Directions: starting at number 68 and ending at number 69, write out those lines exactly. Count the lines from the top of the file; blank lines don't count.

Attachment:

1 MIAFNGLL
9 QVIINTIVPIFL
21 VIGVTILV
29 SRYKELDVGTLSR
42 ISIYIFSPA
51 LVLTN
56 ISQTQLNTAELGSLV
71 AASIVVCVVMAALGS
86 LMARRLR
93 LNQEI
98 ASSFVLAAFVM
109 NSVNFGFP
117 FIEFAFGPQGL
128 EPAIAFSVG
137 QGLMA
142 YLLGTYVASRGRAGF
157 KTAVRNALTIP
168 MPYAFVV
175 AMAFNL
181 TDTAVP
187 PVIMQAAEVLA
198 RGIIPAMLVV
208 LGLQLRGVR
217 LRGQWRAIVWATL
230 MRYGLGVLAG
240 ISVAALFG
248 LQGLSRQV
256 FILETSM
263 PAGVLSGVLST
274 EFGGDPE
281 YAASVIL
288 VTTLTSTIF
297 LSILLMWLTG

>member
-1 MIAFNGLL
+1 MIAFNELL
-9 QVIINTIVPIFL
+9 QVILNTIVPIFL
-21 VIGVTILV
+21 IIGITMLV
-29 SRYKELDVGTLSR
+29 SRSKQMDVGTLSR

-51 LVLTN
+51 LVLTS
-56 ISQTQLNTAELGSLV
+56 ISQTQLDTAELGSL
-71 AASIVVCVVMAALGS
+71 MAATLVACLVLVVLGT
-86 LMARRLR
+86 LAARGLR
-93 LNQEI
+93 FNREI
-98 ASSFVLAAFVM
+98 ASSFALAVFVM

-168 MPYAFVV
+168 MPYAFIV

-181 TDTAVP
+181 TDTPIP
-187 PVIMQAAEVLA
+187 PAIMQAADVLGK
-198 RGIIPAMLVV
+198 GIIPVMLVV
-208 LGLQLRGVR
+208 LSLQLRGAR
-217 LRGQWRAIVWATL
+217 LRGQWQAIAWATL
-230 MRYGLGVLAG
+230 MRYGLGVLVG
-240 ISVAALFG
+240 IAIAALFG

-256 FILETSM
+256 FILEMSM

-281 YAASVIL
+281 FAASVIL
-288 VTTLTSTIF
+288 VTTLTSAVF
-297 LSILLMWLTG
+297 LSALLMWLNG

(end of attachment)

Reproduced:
+230 MRYGLGVLVG
-240 ISVAALFG